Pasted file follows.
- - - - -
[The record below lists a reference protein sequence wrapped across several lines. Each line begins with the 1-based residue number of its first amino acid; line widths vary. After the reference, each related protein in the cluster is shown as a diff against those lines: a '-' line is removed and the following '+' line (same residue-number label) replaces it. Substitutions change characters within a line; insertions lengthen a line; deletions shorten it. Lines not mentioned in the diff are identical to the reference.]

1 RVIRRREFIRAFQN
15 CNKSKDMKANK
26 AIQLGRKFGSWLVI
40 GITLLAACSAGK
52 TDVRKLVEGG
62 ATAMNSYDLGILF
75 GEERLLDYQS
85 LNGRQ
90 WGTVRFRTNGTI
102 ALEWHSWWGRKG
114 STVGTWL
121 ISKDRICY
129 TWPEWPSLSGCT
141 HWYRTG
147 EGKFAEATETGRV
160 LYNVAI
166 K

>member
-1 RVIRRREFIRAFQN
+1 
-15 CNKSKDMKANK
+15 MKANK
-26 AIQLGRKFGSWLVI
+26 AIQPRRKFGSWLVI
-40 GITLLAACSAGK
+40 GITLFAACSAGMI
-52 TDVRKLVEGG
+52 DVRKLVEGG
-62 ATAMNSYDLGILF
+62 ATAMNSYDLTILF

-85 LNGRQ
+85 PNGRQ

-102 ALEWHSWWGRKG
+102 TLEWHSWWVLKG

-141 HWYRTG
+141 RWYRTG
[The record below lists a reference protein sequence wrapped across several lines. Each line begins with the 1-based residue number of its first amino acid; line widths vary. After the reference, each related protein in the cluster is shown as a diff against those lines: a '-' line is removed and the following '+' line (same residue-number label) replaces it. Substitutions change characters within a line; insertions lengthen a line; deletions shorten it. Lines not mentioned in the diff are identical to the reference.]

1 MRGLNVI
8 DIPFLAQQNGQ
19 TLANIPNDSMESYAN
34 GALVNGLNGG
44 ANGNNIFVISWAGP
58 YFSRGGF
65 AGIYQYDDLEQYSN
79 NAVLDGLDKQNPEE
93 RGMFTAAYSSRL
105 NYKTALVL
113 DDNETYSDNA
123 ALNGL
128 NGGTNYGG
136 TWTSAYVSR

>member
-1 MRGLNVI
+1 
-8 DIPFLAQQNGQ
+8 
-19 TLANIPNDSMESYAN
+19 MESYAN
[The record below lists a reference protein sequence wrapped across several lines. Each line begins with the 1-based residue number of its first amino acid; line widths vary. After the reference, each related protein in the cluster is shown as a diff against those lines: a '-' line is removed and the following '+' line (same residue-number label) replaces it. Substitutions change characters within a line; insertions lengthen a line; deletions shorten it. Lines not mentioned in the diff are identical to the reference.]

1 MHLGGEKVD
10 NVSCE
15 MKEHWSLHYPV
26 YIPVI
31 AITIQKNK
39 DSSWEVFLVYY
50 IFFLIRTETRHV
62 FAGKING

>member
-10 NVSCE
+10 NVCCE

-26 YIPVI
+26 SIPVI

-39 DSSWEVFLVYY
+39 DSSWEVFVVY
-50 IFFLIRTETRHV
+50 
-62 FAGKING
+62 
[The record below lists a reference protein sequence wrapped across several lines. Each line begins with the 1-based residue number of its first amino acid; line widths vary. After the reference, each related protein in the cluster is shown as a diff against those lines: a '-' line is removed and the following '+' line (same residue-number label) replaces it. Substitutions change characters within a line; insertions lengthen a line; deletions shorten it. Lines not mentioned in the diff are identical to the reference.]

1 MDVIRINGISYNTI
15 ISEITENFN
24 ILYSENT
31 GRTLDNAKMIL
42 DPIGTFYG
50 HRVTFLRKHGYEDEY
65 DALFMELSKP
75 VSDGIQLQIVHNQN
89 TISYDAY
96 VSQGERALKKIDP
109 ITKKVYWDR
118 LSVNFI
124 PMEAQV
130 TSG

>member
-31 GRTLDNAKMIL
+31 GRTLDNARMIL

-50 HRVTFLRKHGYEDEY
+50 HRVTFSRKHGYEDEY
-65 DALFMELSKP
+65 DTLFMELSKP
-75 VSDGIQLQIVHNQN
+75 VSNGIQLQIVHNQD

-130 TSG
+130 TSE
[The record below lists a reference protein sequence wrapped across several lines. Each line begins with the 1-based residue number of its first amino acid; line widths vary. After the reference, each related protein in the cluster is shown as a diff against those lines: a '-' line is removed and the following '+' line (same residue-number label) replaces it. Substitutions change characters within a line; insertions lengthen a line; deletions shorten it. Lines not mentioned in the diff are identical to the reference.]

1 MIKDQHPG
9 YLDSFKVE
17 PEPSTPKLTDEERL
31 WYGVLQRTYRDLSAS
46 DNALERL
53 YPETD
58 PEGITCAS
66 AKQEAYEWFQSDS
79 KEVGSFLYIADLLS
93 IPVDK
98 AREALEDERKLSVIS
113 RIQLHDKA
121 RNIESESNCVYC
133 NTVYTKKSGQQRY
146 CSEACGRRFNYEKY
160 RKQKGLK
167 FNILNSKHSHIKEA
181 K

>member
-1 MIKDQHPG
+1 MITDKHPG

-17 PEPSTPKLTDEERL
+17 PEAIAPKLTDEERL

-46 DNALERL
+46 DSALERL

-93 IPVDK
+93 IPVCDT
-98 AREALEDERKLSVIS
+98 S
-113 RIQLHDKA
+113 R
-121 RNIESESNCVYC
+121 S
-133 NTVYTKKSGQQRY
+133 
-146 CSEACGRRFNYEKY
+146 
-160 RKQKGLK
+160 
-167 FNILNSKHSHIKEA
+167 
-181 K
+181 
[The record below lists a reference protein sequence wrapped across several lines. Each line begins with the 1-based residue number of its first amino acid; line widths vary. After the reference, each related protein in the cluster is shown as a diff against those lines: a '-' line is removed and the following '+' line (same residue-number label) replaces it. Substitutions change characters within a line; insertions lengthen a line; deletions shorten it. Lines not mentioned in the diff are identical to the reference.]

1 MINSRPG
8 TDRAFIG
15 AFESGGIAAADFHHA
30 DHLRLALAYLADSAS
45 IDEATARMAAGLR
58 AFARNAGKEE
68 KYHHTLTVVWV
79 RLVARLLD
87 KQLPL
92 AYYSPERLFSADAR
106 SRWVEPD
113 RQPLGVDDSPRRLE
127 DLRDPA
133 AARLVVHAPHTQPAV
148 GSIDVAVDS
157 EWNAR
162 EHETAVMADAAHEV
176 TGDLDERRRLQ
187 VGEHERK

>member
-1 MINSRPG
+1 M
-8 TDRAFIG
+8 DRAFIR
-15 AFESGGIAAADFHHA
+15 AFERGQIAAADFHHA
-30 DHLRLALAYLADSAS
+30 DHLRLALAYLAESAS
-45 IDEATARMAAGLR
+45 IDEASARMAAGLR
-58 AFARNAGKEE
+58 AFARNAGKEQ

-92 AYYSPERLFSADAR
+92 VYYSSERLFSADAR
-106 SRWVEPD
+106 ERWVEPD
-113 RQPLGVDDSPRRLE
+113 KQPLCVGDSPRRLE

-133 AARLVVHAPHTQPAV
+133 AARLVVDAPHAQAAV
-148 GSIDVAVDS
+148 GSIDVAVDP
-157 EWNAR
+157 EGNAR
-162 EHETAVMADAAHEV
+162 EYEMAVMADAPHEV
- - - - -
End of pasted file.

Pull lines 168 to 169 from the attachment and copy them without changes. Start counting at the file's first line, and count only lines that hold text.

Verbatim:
176 TGDLDERRRLQ
187 VGEHERK